Focus on what you know and believe. Understand what God has said to you, and keep seeking Him. Let your actions be evidence of His truth. Confront opposition not with hard words, mocking and inflammatory; but gently, compassionately and patiently.

Be wise in the way you act towards outsiders; make the most of every opportunity. Let your conversation be always full of grace, seasoned with salt, so that you may know how to answer everyone.

Colossians 4:5-6


Small Is Beautiful

More than once I’ve heard a preacher say that God is insulted by small prayers. He wants us to think big. He wants to show off. Is that what God really wants?

He wants us to reveal our hearts’ desires to Him – big or small. He already knows those desires, and even our grandest, most spectacular requests are nothing to Him who can provide above and beyond all we could ever imagine.

So don’t insult God by suggesting that what matters to you is too small for Him. And remember that a request that’s small for you could be the biggest thing in somebody else’s life.

My Redeemer

Oh, that my words were written!
Oh, that they were inscribed in a book!
That they were engraved on a rock
With an iron pen and lead, forever!
For I know that my Redeemer lives,
And He shall stand at last on the earth;
And after my skin is destroyed, this I know,
That in my flesh I shall see God,
Whom I shall see for myself,
And my eyes shall behold, and not another.
How my heart yearns within me!

Job 19:23-27

Today we celebrate the resurrection of our Lord, Christ Jesus. What would His crucifixion have meant without His resurrection? I don’t know. This is what I know: the grave couldn’t hold Him, He conquered death, and proved that we too can enjoy an everlasting life, free from death’s curse.

God is not the God of the dead, but of the living.

Matthew 22:32

Separation from God is death, and eternal separation from God is Hell. When you understand that disobedience of God’s commandments is what separates you from Him; and when you understand that as hard as you try you can never obey Him as completely as you want, or need, to; then you might lose all hope.

You reject all those who stray from Your statutes,
For their deceit is falsehood.

Psalm 119:118

But God knows our weakness, and provides the means of salvation for all of us.

For God so loved the world that He gave His only begotten Son, that whoever believes in Him should not perish but have everlasting life.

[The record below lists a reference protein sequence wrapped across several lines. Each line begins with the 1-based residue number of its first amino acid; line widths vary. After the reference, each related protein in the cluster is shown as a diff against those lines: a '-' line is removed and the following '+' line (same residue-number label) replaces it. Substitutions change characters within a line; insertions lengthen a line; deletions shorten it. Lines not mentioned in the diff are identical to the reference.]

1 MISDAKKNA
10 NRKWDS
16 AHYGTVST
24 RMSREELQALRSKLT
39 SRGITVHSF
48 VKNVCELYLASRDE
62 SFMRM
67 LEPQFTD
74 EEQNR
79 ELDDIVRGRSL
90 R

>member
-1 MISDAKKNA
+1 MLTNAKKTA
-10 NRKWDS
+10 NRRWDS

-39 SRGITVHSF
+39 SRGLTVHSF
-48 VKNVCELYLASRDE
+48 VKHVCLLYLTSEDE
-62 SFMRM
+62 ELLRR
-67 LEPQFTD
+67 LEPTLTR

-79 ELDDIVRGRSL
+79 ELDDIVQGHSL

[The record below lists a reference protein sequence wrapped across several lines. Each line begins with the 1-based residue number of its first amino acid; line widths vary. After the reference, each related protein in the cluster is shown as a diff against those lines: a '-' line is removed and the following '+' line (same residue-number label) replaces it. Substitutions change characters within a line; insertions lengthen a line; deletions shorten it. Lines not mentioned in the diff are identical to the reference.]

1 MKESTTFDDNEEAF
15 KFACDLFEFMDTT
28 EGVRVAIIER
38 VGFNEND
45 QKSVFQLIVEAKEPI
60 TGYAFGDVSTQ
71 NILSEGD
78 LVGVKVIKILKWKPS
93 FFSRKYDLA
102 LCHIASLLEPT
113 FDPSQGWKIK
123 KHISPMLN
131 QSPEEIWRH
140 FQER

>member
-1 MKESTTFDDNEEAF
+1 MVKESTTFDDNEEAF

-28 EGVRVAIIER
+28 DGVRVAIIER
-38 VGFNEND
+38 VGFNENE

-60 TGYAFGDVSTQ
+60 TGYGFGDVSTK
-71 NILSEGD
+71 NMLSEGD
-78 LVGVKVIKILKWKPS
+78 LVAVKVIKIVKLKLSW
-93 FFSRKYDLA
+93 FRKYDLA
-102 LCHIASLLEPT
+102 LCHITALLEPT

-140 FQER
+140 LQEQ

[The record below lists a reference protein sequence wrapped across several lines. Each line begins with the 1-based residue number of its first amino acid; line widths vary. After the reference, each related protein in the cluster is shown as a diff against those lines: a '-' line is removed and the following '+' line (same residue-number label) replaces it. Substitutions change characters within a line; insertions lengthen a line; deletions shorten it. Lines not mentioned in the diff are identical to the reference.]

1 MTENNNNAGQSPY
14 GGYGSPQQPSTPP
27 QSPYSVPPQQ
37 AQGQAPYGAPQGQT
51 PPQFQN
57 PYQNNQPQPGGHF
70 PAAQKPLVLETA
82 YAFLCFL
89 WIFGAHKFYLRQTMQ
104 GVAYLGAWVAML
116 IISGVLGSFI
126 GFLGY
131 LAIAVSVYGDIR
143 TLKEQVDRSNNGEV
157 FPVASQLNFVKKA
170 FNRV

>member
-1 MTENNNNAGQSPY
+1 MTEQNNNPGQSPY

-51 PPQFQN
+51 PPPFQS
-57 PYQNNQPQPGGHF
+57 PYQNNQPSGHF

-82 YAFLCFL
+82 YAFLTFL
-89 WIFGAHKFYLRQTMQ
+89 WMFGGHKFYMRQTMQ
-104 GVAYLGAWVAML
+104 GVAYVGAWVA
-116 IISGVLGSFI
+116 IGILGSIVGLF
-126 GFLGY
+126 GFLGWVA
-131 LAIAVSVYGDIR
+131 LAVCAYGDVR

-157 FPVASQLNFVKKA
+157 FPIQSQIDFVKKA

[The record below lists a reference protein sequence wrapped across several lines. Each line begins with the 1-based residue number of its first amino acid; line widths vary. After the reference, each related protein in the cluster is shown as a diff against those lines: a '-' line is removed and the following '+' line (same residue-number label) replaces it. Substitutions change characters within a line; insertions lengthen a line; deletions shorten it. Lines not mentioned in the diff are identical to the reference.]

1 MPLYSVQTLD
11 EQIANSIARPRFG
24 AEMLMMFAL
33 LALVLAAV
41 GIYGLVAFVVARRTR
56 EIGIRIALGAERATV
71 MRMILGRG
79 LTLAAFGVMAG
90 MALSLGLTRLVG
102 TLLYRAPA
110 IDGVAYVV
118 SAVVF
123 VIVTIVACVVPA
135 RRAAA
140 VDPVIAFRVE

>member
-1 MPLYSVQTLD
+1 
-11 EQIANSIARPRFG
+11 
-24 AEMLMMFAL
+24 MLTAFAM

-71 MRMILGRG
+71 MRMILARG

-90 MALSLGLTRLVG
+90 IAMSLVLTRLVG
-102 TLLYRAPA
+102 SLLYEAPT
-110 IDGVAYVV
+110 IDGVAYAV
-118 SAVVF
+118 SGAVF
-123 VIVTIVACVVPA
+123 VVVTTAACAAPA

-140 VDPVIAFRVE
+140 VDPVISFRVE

John 3:16

Surely He has borne our griefs
And carried our sorrows;
Yet we esteemed Him stricken,
Smitten by God, and afflicted.
But He was wounded for our transgressions,
He was bruised for our iniquities;
The chastisement for our peace was upon Him,
And by His stripes we are healed.
All we like sheep have gone astray;
We have turned, every one, to his own way;
And the Lord has laid on Him the iniquity of us all.

Isaiah 53:4-6

The meaning of Easter is so profound and so broad that I simply can’t do it justice here. It is the essence of the Christian faith, and it is the real source of the Christian’s hope.

Then the veil of the temple was torn in two from top to bottom.

Mark 15:38

There is no longer any separation between man and God. Man only has to reach out and he finds God’s hand is there, grasping his tightly. Safe, solid, loving, healing hands.

Jesus said to him, “I am the way, the truth, and the life. No one comes to the Father except through Me.”

John 14:6

Only Jesus can pay my debt, heal my wounds and give me life. Thank you Jesus.

The Trust Test

You keep him in perfect peace whose mind is stayed on you, because he trusts in you. (Isaiah 26:3)

Jesus answered him, “It is also written: ‘Do not put the Lord your God to the test.’ ” (Matthew 4:7)

Know the difference between trusting God and testing Him.

You can trust God to heal you, but don’t test Him by refusing to visit the doctor He has made available to you.

You can trust God to provide the spouse you pray for, but don’t test Him by waiting for them to come and knock on your door.

You can trust God to provide the finances you need to live, but don’t test Him by sitting at home rather than looking for work.

You can trust God to comfort you when you hurt, but don’t test Him by turning away the friend He has brought into your life to be that comfort.

You can trust God to grow your church and its ministries, but don’t test Him by making promises to your congregation that He hasn’t made to you.

Yes, in Malachi 3:10 God does offer to be tested, but that is in a particular situation regarding tithes.

In all things, examine your heart, as He does, and be sure that you are putting your trust in Him, and not trying to pull His strings.